In inorganic chemistry, the trans effect is the labilization (making more reactive) of ligands that are trans to certain other ligands, which can thus be regarded as trans-directing ligands. It is attributed to electronic effects and it is most notable in square planar complexes, although it can also be observed for octahedral complexes. The cis effect is most often observed in octahedral transition metal complexes.
In addition to this kinetic trans effect, trans ligands also have an influence on the ground state of the molecule, the most notable ones being bond lengths and stability. Some authors prefer the term trans influence to distinguish it from the kinetic effect, while others use more specific terms such as structural trans effect or thermodynamic trans effect.
Kinetic trans effect
The intensity of the trans effect (as measured by the increase in rate of substitution of the trans ligand) follows this sequence:
- F−, H2O, OH− < NH3 < py < Cl− < Br− < I−, SCN−, NO2−, SC(NH2)2, Ph− < SO32− < PR3, AsR3, SR2, CH3− < H−, NO, CO, CN−, C2H4
The classic example of the trans effect is the synthesis of cisplatin. Starting from PtCl42−, the first NH3 ligand is added to any of the four equivalent positions at random. However, since Cl− has a larger trans effect than NH3, the second NH3 is added trans to a Cl− and therefore cis to the first NH3.
If, on the other hand, one starts from Pt(NH3)42+, the trans product is obtained instead:
The trans effect in square complexes can be explained in terms of an addition/elimination mechanism that goes through a trigonal bipyramidal intermediate. Ligands with a high trans effect are in general those with high π acidity (as in the case of phosphines) or low-ligand lone-pair–dπ repulsions (as in the case of hydride), which prefer the more π-basic equatorial sites in the intermediate. The second equatorial position is occupied by the incoming ligand; due to the principle of microscopic reversibility, the departing ligand must also leave from an equatorial position. The third and final equatorial site is occupied by the trans ligand, so the net result is that the kinetically favored product is the one in which the ligand trans to the one with the largest trans effect is eliminated.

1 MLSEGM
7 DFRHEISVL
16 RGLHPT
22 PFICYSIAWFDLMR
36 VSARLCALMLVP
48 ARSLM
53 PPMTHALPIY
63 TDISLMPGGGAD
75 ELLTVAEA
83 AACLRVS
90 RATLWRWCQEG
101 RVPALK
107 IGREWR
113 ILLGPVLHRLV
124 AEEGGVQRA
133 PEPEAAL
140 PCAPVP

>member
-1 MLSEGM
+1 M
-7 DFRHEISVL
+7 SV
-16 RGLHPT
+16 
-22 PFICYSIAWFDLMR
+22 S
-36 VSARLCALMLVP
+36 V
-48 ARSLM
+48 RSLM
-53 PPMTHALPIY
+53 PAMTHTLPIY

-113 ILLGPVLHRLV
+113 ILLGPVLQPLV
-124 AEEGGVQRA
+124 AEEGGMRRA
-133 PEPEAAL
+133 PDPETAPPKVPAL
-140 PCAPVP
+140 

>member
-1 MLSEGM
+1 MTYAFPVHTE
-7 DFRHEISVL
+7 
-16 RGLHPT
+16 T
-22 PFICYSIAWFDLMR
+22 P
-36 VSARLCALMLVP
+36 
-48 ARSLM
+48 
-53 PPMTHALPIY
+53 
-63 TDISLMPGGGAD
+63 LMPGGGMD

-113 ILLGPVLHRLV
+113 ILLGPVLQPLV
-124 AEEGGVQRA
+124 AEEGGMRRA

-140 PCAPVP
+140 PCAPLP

Structural trans effect
The structural trans effect can be measured experimentally using X-ray crystallography, and is observed as a stretching of the bonds between the metal and the ligand trans to a trans-influencing ligand. Stretching by as much as 0.2 Å occurs with strong trans-influencing ligands such as hydride. A cis influence can also be observed, but is smaller than the trans influence. The relative importance of the cis and trans influences depends on the formal electron configuration of the metal center, and explanations have been proposed based on the involvement of the atomic orbitals.
- Coe, B. J.; Glenwright, S. J. Trans-effects in octahedral transition metal complexes. Coordination Chemistry Reviews 2000, 203, 5-80.
- Robert H. Crabtree (2005). The Organometallic Chemistry of the Transition Metals (4th ed.). New Jersey: Wiley-Interscience. ISBN 0-471-66256-9.
- Kauffmann, G. B. I'lya I'lich Chernyaev (1893-1966) and the Trans Effect. J. Chem. Educ. 1977, 54, 86-89.
- Chernyaev, I. I. The mononitrites of bivalent platinum. I. Ann. inst. platine (USSR) 1926, 4, 243-275.
- Anderson, K. M.; Orpen, A. G. On the relative magnitudes of the cis and trans influences in metal complexes. Chem. Commun. 2001, 2682-2683. doi:10.1039/b108517b
- Quagliano, J. V.; Schubert, Leo. The Trans Effect in Complex Inorganic Compounds. Chem. Rev. 1952, 50, 201-260. doi:10.1021/cr60156a001
- Basolo, F.; Pearson, R. G. The trans effect in metal complexes. Prog. Inorg. Chem. 1962, 4, 381-453.
- Hartley, F. R. The cis- and trans-effects of ligands. Chem. Soc. Rev. 1973, 2, 163-179. doi:10.1039/CS9730200163